by Brian Hioe
Photo Credit: Tsai Ing-wen/Facebook
A PROPOSED CONSTITUTIONAL amendment to lower the voting age to age 18 cleared the legislature last Friday. As a result, the amendment will be put to a national referendum later this year.
The voting age in Taiwan currently is twenty. This makes the voting age in Taiwan higher than most countries in the world, seeing as around 90% of the world’s 200 or so countries have eighteen as the voting age. Other countries in the region also generally have eighteen as a voting age, including the Philippines, Vietnam, Cambodia, Hong Kong, and, in fact, China, when it comes to votes for local political positions.
Consequently, it is a bipartisan move for the pan-Blue and pan-Green camps to lower the voting age. The bill was also sponsored by the pan-Green DPP and NPP, as well as the pan-Blue TPP.
While 82 votes were required for the amendment to pass, 109 of 113 legislators in the Legislative Yuan voted in favor of it, making it a unanimous vote among the legislators present. As the DPP holds sixty seats in the legislature and the KMT thirty-seven seats, both parties would have to sign on for the bill to pass. It was previously thought that the KMT might not back the bill, however, seeing as the KMT originally did not sponsor the bill, even if the party had claimed that it also backed lowering the voting age.
Given that most countries in the world have the voting age as eighteen, this would make it difficult for any party to oppose lowering the voting age. Nevertheless, lowering the voting age would likely more benefit the pan-Green camp.
Polling shows that young people overwhelmingly identify as Taiwanese, rather than Chinese. Consequently, this precludes voting for the KMT, which has struggled to turn around its pro-China image, as the pro-unification party in Taiwanese politics.
In 2020, only 9,000 of 300,000 members eligible to vote for party decisions were under forty. This means that only 3% of the KMT’s party membership is under 40. Though the KMT has made efforts to reach out to young people under current chair Eric Chu and preceding chair Johnny Chiang, this has had mixed successes. Efforts by the party to branch out into NFTs or cringe-worthy advertisements from older politicians in the party have not exactly improved the image of the party among young people or encouraged them to join the party. This is reflected in the party’s successive electoral defeats in the past eight years.
A recent scandal regarding corruption allegations in the KMT’s central committee elections also points to some of the age divides within the party. Namely, the whistleblower that highlighted the corruption charges was Taipei city councilor Hsu Hsiao-chin, one of the KMT’s younger politicians, though there have been criticisms of the party leadership for revealing that it was Hsu who made these allegations.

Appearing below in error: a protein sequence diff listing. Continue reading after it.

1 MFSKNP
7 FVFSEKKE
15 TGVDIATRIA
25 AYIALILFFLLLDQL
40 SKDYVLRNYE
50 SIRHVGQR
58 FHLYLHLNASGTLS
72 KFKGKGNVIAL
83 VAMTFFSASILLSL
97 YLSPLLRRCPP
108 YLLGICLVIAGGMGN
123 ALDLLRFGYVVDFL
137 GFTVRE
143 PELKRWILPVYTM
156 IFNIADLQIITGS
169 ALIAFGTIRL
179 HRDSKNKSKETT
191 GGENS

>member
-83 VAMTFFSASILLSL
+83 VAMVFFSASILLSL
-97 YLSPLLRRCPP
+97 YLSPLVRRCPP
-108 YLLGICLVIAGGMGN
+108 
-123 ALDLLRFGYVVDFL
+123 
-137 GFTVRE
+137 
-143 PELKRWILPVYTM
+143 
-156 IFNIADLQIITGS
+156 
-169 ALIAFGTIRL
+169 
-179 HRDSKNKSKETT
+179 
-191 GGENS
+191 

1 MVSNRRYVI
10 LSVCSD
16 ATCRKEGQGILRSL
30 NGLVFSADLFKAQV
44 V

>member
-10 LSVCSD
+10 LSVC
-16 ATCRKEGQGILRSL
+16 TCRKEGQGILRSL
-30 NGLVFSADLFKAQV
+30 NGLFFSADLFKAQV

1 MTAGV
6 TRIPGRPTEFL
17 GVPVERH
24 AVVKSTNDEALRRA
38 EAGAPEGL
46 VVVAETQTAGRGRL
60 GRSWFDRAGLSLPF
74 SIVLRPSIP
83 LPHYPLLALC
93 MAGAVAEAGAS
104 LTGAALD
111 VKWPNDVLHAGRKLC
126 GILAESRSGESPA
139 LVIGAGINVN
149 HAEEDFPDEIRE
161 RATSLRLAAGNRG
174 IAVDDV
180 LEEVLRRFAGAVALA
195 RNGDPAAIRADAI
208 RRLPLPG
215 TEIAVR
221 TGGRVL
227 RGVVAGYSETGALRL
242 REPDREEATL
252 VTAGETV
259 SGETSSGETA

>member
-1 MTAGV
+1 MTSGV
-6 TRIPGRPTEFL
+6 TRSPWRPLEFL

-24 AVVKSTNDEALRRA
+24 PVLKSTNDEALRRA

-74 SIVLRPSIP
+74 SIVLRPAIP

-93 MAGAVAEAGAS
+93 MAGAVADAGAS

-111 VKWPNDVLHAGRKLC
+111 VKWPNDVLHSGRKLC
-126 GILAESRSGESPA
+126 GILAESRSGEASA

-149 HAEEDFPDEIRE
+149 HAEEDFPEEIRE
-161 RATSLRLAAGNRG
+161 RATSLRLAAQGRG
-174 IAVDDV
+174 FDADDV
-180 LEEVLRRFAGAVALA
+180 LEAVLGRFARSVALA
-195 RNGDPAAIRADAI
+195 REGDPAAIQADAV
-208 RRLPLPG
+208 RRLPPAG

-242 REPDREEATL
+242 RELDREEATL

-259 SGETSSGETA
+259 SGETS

Part of what is up for contention is that, due to its lack of strong candidates, the KMT has sought to bring in older former party members. However, this includes controversial politicians with histories of corruption, such as Hualien legislator Fu Kun-chi. The KMT’s recent candidate in the Taichung by-election to fill the empty seat of recalled legislator Chen Po-wei, Yen Kuan-heng, also hailed from a family with well-known organized crime ties. Yet the KMT failing to break with its reputation for political corruption is not likely to attract younger voters either.
Although the bill has passed the legislature, what may become an object of contention is when it is put up for referendum. The DPP and TPP call for holding a referendum vote on lowering the voting age as part of upcoming nine-in-one elections in the fall.
Nevertheless, Chu has suggested holding the referendum on voting age separately from elections. Very probably, Chu is hoping to decrease the odds of the referendum meeting the necessary turnout benchmarks to pass if voting does not take place on the same day as elections, since more eligible younger voters will help the pan-Green camp and not the pan-Blue camp.
Yet this proves ironic for both the pan-Green and the pan-Blue camps. The KMT previously criticized the DPP for passing changes that resulted in referendum votes being held separately from elections, as a way of preventing a repeat of 2018 elections, during which the KMT was able to use the referendum issues to boost the performance of their candidates. The KMT tried to put the issue of binding referendum dates to elections again to a public vote during last year’s referendum, but the issue was voted down and failed to reach necessary benchmarks.
However, much as the DPP came to regret lowering the benchmarks for the referendum when it negatively impacted their electoral performance, the KMT also evidently wishes to avoid referendum outcomes that it finds disfavorable through separating elections from referendums, even if willing to criticize the DPP for hypocrisy. And, as Chu’s position goes to show, despite its ostensible support for a constitutional amendment, the KMT in fact opposes lowering the voting age.